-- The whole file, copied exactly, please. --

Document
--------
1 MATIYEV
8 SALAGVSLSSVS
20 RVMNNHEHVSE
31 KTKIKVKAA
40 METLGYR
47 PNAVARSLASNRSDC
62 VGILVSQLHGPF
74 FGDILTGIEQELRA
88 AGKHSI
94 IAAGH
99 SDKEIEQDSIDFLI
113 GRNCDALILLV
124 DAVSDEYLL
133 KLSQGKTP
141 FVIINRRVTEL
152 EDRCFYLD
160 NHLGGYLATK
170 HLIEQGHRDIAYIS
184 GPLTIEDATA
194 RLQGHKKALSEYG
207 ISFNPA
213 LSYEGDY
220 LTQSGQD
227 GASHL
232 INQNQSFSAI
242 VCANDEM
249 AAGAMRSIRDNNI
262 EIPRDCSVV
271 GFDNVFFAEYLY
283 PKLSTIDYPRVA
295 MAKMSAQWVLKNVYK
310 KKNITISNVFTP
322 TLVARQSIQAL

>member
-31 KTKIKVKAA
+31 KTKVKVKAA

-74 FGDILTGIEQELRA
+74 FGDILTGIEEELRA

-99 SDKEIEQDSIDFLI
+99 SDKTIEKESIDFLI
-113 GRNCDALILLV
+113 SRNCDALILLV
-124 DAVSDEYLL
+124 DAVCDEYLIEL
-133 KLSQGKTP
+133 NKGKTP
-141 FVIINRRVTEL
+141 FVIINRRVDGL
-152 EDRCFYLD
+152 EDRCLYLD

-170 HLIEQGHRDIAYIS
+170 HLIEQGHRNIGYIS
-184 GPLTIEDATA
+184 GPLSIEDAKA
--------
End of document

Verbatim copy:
1 MATIYEV
8 SALAGVSLSSVS
20 RVMNNHEHVSE
31 KTKIKVKAA
40 METLGYR
47 PNAVARSLASNRSDC
62 VGILVSQLHGPF
74 FGDILTGIEQELRA
88 AGKHSI
94 IAAGH
99 SDKEIEQDSIDFLI
113 GRNCDALILLV
124 DAVSDEYLL
133 KLSQGKTP
141 FVIINRRVTEL
152 EDRCFYLD
160 NHLGGYLATK
170 HLIEQGHRDIAYIS
184 GPLTIEDATA
194 RLQGHKKALSEYG
207 ISFNPA
213 LSYEGDY
220 LTQSGQD
227 GASHL
232 INQNQSFSAI
242 VCANDEM
249 AAGAMRSIRDNNI
262 EIPRDCSVV
271 GFDNVFFAEYLY
283 PKLSTIDYPRVA
295 MAKMSAQWVLKNVYK
310 KKNITISNVFTP
322 TLVARQSIQAL

>member
-31 KTKIKVKAA
+31 KTKVKVKAA

-74 FGDILTGIEQELRA
+74 FGDILTGIEEELRA

-99 SDKEIEQDSIDFLI
+99 SDKTIEKESIDFLI
-113 GRNCDALILLV
+113 SRNCDALILLV
-124 DAVSDEYLL
+124 DAVCDEYLIEL
-133 KLSQGKTP
+133 NKGKTP
-141 FVIINRRVTEL
+141 FVIINRRVDGL
-152 EDRCFYLD
+152 EDRCLYLD

-170 HLIEQGHRDIAYIS
+170 HLIEQGHRNIGYIS
-184 GPLTIEDATA
+184 GPLSIEDAKA